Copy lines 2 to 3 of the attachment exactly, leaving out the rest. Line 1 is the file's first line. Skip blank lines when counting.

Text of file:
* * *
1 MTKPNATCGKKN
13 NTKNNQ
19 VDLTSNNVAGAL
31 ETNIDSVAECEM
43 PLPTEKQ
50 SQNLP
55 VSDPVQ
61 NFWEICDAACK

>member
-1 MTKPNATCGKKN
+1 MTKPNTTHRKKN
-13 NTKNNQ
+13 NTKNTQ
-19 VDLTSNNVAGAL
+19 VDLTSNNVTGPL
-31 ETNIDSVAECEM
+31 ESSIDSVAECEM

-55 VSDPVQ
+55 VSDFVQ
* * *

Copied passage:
13 NTKNNQ
19 VDLTSNNVAGAL